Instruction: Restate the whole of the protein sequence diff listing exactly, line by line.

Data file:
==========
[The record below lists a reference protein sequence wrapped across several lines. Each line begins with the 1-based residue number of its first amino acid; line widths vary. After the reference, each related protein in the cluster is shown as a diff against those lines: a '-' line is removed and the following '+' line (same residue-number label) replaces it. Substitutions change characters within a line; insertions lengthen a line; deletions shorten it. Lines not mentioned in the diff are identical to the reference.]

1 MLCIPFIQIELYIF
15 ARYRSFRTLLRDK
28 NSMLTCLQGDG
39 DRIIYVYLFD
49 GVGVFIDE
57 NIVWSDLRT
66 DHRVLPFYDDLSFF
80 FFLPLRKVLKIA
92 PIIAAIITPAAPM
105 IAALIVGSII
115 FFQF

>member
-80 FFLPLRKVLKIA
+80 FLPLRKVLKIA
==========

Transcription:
[The record below lists a reference protein sequence wrapped across several lines. Each line begins with the 1-based residue number of its first amino acid; line widths vary. After the reference, each related protein in the cluster is shown as a diff against those lines: a '-' line is removed and the following '+' line (same residue-number label) replaces it. Substitutions change characters within a line; insertions lengthen a line; deletions shorten it. Lines not mentioned in the diff are identical to the reference.]

1 MLCIPFIQIELYIF
15 ARYRSFRTLLRDK
28 NSMLTCLQGDG
39 DRIIYVYLFD
49 GVGVFIDE
57 NIVWSDLRT
66 DHRVLPFYDDLSFF
80 FFLPLRKVLKIA
92 PIIAAIITPAAPM
105 IAALIVGSII
115 FFQF

>member
-80 FFLPLRKVLKIA
+80 FLPLRKVLKIA